Vagueness and ambiguity are defined by being indefinable; nothing is definitely for certain and there is neither a designated beginning nor end. People can be vague because their own knowledge is limited or because they don’t want to reveal too much to others. Aristotle’s contemporary, Eubulides described it best with the Sorites Paradox. “How many grains of sand make up a heap, and is one less grain, not a heap?” Vagueness and ambiguity has stood the test of time and is still alive with us today. In Hanunoo, “black”, “white,” “red”, and “green” are the only four color terms. And in Japanese, awo can mean “blue,” “green”, or “pale.”
Even Statistics welcomes vagueness into a math based on its precision. When comparing a sample to the population, the term statistically significant has to be used. Statistically significant simply means that based on the sample size and results compared to the population; there is sufficient evidence to conclude that something probably did have an affect on the population. It is intentionally vague because Statistics lacks 100% confidence in everything. Besides in Statistics, vagueness has a home in Literature class. Shakespeare constantly toyed with two characters carrying on a conversation, just vague enough, that both characters are talking about a different topic.
Vague statements are necessary to all languages but it is important to recognize them for what they are. If the speed limit is 65 because that’s safer than 66, shouldn’t the real speed limit be 64, or 63, or 62…all the way to zero? Most of the time ambiguity is inappropriate. The purpose of language is to obtain knowledge, but that is impossible if everything said is vague or ambiguous. In fact, vagueness even disagrees with basic Aristotelian logic. Ambiguity and vagueness have to fit in with Fuzzy Logic, because it can be defined in a truth table. It contains too many “what ifs” to ever be restricted by a simple truth table.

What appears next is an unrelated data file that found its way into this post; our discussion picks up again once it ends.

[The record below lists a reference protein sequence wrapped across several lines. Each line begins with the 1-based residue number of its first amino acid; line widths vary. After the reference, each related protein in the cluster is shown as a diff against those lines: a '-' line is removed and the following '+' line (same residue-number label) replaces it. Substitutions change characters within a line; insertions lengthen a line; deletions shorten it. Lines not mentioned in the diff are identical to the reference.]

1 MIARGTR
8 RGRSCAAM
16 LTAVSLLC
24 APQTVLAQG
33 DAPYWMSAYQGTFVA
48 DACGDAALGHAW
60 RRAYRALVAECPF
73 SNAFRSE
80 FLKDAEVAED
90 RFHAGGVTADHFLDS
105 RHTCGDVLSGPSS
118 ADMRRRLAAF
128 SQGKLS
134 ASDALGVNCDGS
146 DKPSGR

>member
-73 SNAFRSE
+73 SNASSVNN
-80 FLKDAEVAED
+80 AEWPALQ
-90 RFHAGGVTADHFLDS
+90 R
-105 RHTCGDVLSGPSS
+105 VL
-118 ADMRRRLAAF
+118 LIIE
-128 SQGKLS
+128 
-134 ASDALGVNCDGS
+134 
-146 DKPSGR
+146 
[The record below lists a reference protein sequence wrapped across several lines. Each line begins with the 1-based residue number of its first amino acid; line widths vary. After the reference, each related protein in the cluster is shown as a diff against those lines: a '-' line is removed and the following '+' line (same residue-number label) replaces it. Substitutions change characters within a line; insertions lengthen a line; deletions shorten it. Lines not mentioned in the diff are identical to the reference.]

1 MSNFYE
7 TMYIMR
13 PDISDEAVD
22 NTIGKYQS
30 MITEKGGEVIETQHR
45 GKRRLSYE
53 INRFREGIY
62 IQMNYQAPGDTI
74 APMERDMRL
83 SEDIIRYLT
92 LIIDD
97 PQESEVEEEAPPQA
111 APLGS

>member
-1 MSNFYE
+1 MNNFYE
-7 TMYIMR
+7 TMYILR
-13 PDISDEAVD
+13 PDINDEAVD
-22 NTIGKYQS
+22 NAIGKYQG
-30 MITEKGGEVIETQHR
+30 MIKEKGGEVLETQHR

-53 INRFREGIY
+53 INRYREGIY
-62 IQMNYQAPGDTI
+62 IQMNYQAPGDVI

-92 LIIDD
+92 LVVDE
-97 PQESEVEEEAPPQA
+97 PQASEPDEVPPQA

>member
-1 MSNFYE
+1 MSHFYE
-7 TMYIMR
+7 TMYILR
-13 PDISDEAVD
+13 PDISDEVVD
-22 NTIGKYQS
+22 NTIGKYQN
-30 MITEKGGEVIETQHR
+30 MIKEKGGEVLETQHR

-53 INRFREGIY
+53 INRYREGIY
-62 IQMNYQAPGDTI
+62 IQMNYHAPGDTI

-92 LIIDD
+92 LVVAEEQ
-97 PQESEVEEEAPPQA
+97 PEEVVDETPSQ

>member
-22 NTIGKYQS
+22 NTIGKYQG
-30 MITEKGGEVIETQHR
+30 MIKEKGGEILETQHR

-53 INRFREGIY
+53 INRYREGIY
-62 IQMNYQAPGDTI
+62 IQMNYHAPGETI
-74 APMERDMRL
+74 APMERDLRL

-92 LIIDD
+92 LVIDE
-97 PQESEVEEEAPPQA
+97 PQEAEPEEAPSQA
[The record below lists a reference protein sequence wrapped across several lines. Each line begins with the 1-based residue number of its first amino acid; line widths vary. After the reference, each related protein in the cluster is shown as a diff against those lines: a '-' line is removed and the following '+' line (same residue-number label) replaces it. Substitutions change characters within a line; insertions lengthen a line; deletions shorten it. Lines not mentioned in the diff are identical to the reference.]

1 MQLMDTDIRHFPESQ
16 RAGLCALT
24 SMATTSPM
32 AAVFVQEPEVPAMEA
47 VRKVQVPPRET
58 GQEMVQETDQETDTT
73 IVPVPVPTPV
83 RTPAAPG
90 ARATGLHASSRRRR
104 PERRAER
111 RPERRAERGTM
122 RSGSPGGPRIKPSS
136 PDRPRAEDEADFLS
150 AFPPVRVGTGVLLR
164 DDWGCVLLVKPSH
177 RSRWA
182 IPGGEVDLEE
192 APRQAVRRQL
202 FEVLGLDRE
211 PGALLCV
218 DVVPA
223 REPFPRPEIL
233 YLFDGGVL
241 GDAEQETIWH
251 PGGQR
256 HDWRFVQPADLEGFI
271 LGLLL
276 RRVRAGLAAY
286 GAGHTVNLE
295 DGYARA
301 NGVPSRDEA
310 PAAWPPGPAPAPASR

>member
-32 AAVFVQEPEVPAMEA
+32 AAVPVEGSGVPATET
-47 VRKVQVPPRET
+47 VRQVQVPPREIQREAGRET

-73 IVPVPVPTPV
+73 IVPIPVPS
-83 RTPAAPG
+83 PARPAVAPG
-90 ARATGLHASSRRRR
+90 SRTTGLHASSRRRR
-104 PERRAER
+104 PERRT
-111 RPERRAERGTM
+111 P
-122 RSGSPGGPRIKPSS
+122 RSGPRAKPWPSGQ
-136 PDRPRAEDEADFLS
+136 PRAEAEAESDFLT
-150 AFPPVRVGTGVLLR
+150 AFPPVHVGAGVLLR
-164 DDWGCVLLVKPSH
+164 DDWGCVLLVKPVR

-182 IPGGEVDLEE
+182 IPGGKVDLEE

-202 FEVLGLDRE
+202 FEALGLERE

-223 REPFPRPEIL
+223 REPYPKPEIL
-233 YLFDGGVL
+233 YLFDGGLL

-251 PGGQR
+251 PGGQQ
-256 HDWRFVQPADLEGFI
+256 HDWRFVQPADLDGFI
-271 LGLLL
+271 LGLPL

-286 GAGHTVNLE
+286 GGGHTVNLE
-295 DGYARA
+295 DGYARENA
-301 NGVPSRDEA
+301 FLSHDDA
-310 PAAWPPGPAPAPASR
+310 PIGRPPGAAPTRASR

Sometimes ambiguous statements can be beneficial. Vague statements that appear to have important content often make the speaker seem wise. In fact, all politicians rely on these ambiguous statements in order to make themselves appear good, while not really providing any real specifics for their opponents to argue with. This way, politicians are not lying (the one and only way). Vagueness spurs a conversation of clarification. In which case, the point will definitely be put across.
Vagueness and ambiguity need to be avoided whenever something specific is in need. In all other cases, ambiguous statements are welcomed and often encouraged. These statements often keep a conversation alive. I just wish I would have specified with the waitress, she ended up giving me too much cream.